Twins try to help the empire strike back when a dark force takes hold.
Reeling from the massacre in their hometown and hopelessly entangled in imperial politics (Empire of Night, 2015, etc.), Moria and Ashyn attempt to reunite, find the kidnapped children, and rescue the empire. As a Keeper and a Seeker respectively, the teens can hear and soothe unquiet spirits—and are doomed to live without husbands or, likely, children—but they must adapt their powers to deal with legendary beasts unleashed by disgraced ex-military leader and sorcerer Alvar Kitsune. Political subplots, monster attacks, and tedious reconfigurations of traveling companions (un)necessarily prolong the plot until the final battle. Familial, caste, and romantic relationships also complicate matters, separating Ashyn and Moria and partnering them with exiled criminal Ronan, dishonored Gavril Kitsune, bastard prince Tyrus, and bondbeasts Daigo and Tova, often while in captivity. As the twins share narrative duties—Moria’s stiff formality and sexual frankness setting her apart from her relatively sedate sister—readers receive both perspectives as well as clunky exposition from other characters concerning the feudal fantasy-Japanese world’s magic, religion, and racial tensions. Armstrong indulges in gorier and steamier scenes than in previous installments but never fully succeeds in making the twins into players instead of pawns.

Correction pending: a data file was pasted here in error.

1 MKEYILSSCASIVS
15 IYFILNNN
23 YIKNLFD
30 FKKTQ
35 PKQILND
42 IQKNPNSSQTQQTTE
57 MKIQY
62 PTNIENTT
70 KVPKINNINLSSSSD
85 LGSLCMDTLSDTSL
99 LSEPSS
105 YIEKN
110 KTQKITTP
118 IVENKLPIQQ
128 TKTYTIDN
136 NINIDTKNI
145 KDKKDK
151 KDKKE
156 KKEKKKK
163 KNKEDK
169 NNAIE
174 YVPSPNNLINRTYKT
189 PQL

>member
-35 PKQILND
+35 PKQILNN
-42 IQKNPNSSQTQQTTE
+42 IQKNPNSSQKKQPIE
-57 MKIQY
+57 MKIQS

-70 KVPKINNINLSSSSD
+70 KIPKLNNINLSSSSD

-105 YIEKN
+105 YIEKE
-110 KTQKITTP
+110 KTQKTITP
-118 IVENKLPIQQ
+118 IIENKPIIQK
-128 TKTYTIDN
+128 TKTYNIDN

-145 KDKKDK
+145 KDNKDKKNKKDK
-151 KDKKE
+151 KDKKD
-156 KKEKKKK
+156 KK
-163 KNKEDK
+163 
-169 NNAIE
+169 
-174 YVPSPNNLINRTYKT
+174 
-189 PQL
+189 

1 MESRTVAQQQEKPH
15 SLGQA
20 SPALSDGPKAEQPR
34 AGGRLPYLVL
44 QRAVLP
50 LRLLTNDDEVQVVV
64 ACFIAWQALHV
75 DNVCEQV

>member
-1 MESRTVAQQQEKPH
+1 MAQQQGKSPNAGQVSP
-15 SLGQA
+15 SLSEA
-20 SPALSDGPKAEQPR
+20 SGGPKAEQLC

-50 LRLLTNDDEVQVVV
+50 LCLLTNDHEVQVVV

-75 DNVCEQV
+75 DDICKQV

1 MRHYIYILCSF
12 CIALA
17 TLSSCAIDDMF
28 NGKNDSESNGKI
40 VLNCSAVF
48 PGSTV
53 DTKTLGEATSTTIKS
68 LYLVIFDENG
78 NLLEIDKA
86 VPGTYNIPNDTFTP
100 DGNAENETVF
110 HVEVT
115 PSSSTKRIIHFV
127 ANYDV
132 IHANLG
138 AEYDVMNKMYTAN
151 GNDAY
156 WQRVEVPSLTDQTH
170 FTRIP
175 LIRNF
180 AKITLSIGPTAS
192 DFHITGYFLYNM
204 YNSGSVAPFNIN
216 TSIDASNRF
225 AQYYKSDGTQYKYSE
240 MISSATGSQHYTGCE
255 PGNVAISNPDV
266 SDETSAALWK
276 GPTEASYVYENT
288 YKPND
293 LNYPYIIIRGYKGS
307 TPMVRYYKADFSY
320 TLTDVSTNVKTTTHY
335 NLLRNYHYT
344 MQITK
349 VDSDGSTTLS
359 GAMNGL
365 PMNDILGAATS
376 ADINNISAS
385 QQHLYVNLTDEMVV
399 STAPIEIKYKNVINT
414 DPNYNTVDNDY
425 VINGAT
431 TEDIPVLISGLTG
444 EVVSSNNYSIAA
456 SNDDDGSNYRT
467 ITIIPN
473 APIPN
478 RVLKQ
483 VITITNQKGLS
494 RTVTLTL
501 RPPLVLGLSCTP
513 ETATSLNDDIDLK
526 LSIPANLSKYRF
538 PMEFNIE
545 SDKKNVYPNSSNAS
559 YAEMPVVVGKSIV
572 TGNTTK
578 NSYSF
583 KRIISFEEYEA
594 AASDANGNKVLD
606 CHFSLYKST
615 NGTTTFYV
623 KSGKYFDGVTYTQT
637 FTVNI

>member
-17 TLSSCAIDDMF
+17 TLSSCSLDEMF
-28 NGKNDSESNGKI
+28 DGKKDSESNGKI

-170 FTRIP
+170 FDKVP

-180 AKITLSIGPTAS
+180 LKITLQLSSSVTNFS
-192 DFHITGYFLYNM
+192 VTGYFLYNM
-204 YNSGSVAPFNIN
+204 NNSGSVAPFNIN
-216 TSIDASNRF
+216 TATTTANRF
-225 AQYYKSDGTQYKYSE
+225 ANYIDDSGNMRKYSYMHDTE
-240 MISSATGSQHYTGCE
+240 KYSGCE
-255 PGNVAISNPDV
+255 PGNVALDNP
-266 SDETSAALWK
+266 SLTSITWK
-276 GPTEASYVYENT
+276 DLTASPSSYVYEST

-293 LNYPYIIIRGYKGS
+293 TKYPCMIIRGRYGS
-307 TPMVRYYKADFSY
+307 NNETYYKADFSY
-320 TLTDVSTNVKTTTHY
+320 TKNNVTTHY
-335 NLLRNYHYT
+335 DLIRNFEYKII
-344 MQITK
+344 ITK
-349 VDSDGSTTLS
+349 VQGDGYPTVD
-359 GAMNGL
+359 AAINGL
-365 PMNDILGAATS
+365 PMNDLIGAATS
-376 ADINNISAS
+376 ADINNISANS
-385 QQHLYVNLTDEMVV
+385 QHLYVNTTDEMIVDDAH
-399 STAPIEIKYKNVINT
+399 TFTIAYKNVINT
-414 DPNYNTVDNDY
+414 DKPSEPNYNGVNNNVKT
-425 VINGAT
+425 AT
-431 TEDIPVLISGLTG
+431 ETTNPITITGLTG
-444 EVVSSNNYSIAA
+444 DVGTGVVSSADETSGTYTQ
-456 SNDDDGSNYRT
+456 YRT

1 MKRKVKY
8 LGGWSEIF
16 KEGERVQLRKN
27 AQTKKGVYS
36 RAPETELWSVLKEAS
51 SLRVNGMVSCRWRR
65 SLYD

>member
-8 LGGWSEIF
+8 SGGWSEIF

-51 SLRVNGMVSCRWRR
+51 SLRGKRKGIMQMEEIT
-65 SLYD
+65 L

A plot-poor but melodrama-rich series closer. (Fantasy. 14-18)